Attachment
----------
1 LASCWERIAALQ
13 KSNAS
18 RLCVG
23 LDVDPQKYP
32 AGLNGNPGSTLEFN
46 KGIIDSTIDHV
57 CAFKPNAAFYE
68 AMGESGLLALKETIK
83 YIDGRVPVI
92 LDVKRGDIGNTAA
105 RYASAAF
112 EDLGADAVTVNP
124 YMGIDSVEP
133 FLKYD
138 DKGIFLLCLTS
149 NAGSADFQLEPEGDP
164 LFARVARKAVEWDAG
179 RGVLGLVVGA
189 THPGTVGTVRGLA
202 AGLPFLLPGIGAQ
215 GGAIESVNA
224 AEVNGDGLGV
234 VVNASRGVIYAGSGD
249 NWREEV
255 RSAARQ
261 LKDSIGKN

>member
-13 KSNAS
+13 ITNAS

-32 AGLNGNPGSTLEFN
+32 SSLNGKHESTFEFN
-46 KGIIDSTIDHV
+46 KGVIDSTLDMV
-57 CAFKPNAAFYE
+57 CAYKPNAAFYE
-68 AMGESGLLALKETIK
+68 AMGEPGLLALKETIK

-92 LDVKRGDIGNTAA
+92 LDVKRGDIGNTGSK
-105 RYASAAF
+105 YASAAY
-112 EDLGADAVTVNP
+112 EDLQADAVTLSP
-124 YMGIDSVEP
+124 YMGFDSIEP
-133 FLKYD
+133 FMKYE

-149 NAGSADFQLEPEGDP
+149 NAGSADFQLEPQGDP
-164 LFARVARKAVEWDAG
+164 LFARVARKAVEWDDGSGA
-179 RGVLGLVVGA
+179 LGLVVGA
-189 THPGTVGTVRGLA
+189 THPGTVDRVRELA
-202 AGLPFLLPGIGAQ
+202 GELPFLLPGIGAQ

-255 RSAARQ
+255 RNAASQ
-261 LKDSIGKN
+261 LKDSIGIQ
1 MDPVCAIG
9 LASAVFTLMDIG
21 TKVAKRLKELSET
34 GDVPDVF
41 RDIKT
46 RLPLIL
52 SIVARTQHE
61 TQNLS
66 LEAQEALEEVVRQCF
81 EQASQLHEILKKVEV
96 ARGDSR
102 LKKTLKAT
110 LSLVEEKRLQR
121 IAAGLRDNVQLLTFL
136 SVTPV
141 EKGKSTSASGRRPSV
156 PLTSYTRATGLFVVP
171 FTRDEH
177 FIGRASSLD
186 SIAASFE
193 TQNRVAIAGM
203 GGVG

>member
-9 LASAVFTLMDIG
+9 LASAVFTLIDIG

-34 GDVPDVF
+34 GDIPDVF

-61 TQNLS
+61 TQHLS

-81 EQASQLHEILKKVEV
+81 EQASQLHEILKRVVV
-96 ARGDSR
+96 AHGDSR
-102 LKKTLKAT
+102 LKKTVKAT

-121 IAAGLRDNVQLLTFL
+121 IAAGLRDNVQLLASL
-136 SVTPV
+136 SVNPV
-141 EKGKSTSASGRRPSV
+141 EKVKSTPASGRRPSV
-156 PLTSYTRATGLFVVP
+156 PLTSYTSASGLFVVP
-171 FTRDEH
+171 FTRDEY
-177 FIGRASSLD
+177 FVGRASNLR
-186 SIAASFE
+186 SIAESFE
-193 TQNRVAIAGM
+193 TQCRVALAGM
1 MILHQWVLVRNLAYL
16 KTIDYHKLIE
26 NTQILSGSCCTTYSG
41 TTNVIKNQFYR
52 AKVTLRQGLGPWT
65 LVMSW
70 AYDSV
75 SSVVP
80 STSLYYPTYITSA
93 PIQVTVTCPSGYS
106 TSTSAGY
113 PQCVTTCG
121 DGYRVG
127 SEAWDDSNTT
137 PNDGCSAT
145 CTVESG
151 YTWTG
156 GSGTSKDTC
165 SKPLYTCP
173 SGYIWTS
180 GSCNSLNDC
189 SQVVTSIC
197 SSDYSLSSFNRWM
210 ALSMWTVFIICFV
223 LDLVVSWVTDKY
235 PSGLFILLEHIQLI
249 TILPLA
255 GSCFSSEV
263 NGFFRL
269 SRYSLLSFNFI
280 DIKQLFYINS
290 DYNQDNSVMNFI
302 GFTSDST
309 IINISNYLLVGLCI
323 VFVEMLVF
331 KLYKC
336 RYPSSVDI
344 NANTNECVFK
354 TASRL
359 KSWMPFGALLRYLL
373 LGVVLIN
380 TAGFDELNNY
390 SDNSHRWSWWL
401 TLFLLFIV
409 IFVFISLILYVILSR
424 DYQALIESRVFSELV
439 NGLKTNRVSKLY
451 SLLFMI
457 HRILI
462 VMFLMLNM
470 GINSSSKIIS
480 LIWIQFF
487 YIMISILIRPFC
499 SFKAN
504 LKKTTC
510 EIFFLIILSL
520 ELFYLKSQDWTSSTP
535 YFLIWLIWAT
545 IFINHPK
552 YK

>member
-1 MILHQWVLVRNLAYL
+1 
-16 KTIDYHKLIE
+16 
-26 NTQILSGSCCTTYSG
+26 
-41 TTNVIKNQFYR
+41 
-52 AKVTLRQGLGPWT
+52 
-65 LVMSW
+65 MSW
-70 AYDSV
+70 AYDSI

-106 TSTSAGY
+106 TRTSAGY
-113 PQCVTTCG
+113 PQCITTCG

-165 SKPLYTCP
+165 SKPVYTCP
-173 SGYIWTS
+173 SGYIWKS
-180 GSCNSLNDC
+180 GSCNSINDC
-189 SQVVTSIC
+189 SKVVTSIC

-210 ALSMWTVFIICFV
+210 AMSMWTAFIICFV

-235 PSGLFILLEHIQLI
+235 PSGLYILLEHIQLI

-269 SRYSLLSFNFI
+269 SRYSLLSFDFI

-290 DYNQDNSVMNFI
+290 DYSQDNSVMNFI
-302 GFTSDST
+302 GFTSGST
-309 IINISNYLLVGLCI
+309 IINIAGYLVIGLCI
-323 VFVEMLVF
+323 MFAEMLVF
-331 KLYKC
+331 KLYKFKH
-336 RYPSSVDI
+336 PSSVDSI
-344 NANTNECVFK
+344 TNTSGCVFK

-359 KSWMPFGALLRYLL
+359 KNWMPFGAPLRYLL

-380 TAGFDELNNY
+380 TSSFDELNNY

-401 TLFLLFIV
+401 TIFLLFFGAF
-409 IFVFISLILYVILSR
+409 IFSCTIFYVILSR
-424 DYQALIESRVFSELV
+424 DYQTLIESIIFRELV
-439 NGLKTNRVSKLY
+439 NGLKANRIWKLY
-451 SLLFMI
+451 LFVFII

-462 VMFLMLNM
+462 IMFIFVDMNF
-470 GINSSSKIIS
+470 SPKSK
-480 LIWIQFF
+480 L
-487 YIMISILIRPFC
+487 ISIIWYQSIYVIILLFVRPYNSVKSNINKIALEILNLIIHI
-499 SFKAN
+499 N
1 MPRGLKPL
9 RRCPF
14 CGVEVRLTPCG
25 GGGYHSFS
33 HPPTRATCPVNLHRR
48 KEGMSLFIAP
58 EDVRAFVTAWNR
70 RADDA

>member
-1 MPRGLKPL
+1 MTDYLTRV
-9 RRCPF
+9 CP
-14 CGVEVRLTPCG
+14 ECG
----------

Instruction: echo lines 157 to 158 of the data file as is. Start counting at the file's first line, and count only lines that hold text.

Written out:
409 IFVFISLILYVILSR
424 DYQALIESRVFSELV